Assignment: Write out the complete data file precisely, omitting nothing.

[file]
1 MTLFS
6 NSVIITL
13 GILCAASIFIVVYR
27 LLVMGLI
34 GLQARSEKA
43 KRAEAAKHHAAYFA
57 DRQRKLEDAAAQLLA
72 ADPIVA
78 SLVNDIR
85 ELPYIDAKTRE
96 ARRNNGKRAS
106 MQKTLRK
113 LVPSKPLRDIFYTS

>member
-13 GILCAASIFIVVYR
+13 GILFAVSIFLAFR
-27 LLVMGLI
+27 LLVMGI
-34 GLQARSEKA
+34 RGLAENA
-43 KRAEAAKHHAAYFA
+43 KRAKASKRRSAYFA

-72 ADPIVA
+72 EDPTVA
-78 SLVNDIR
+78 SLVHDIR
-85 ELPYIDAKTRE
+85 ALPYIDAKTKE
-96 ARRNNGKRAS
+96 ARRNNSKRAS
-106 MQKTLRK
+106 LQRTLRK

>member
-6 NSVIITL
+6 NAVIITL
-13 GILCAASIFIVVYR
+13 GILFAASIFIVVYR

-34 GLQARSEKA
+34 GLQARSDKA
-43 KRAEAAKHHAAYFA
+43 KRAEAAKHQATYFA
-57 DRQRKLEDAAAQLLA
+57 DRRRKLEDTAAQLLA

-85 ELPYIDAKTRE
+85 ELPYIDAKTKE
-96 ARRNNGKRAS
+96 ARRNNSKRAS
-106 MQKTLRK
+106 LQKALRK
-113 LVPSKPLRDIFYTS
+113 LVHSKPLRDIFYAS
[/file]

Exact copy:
1 MTLFS
6 NSVIITL
13 GILCAASIFIVVYR
27 LLVMGLI
34 GLQARSEKA
43 KRAEAAKHHAAYFA
57 DRQRKLEDAAAQLLA
72 ADPIVA
78 SLVNDIR
85 ELPYIDAKTRE
96 ARRNNGKRAS
106 MQKTLRK
113 LVPSKPLRDIFYTS

>member
-13 GILCAASIFIVVYR
+13 GILFAVSIFLAFR
-27 LLVMGLI
+27 LLVMGI
-34 GLQARSEKA
+34 RGLAENA
-43 KRAEAAKHHAAYFA
+43 KRAKASKRRSAYFA

-72 ADPIVA
+72 EDPTVA
-78 SLVNDIR
+78 SLVHDIR
-85 ELPYIDAKTRE
+85 ALPYIDAKTKE
-96 ARRNNGKRAS
+96 ARRNNSKRAS
-106 MQKTLRK
+106 LQRTLRK

>member
-6 NSVIITL
+6 NAVIITL
-13 GILCAASIFIVVYR
+13 GILFAASIFIVVYR

-34 GLQARSEKA
+34 GLQARSDKA
-43 KRAEAAKHHAAYFA
+43 KRAEAAKHQATYFA
-57 DRQRKLEDAAAQLLA
+57 DRRRKLEDTAAQLLA

-85 ELPYIDAKTRE
+85 ELPYIDAKTKE
-96 ARRNNGKRAS
+96 ARRNNSKRAS
-106 MQKTLRK
+106 LQKALRK
-113 LVPSKPLRDIFYTS
+113 LVHSKPLRDIFYAS